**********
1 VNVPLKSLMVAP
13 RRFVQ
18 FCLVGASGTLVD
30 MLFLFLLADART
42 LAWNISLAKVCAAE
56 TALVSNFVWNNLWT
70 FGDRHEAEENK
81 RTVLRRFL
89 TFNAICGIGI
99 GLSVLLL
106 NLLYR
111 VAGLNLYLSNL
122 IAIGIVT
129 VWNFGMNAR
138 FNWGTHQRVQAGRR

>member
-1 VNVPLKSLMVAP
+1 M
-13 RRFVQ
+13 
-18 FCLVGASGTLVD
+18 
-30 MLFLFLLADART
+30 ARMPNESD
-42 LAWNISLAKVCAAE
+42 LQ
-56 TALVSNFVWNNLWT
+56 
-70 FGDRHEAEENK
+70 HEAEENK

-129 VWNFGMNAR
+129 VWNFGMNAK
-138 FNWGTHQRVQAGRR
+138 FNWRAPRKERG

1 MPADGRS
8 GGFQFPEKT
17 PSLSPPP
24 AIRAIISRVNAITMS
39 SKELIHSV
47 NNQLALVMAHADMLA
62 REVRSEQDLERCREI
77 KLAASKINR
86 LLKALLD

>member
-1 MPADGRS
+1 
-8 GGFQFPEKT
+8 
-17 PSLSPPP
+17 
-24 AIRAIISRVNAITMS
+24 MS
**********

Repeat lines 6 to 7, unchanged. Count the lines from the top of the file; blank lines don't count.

56 TALVSNFVWNNLWT
70 FGDRHEAEENK